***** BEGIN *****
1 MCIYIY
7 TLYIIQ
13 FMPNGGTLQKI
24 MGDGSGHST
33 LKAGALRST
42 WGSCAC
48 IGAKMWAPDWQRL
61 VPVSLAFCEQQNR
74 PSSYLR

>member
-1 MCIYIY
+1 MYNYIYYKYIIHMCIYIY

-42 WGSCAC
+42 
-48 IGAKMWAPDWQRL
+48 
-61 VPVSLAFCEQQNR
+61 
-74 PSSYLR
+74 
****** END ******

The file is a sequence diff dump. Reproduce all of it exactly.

1 MCIYIY
7 TLYIIQ
13 FMPNGGTLQKI
24 MGDGSGHST
33 LKAGALRST
42 WGSCAC
48 IGAKMWAPDWQRL
61 VPVSLAFCEQQNR
74 PSSYLR

>member
-1 MCIYIY
+1 MYNYIYYKYIIHMCIYIY

-42 WGSCAC
+42 
-48 IGAKMWAPDWQRL
+48 
-61 VPVSLAFCEQQNR
+61 
-74 PSSYLR
+74 